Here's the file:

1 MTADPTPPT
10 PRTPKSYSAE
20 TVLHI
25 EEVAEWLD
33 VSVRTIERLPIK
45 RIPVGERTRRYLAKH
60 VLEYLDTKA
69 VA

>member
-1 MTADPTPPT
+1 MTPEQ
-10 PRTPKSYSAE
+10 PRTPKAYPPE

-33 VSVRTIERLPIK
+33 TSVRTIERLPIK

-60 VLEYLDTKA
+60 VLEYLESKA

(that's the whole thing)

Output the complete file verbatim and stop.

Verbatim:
1 MTADPTPPT
10 PRTPKSYSAE
20 TVLHI
25 EEVAEWLD
33 VSVRTIERLPIK
45 RIPVGERTRRYLAKH
60 VLEYLDTKA
69 VA

>member
-1 MTADPTPPT
+1 MTPEQ
-10 PRTPKSYSAE
+10 PRTPKAYPPE

-33 VSVRTIERLPIK
+33 TSVRTIERLPIK

-60 VLEYLDTKA
+60 VLEYLESKA